This Old House Plumbing and Heating Expert, Richard Trethewey explains the cause and solution of a dripping toilet
One of my toilets makes a dripping sound like it’s leaking. I’ve checked under it and in the wall where the water comes out, but everything is dry. What now?
—James Dickson, Murfreesboro, TN
If there’s no evidence of any water outside your toilet, the dripping noise is probably coming from inside the tank. Try this simple test: Turn off the water supply to the tank, hold down the flush lever until the tank is empty, and listen for a drip. Dollars to doughnuts, you won’t hear a thing.
There are only two ways for water to drip out of a tank: around the flapper valve or through the overflow tube. So while the tank is empty, take off its lid and inspect those two items. If the tube has a crack that extends below the tank’s fill line—the mark on the tank showing what the water level should be when the tank is full—it will allow water to leak into the bowl. A cracked tube should be replaced. If that’s not it, take off the flapper and inspect its underside. Any discoloration could indicate that the flapper isn’t making a tight seal with the valve seat. Wipe off the flapper and the valve seat it fits into, and reinstall it.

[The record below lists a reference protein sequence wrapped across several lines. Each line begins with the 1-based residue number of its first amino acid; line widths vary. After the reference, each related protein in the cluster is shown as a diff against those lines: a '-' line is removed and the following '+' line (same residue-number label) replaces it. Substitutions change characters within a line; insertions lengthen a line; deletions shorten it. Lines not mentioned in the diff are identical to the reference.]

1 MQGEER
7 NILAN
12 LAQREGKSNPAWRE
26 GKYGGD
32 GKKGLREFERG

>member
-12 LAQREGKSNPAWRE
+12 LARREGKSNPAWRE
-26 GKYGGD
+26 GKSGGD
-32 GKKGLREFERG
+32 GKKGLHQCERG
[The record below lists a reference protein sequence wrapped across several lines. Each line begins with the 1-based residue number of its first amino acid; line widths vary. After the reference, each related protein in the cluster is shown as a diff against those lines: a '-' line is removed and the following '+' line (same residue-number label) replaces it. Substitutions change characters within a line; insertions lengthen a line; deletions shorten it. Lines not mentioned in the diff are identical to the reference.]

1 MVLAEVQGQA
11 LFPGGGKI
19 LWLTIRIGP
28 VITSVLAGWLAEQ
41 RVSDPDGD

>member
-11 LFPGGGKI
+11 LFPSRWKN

Now turn the water supply back on and watch as the tank fills up. If the water reaches the rim of the overflow tube, water could be spilling over it. To fix this, adjust the float ball or float cup so that the fill valve shuts off the flow when the water reaches the fill line.
One more thing: If there’s a little float on the flapper’s chain, make sure the float sits at the fill line when the tank is full. A submerged float could lift the flapper valve slightly and prevent it from making a tight seal. I’m fairly sure that one of these fixes will put an end to the dripping.
from September 2015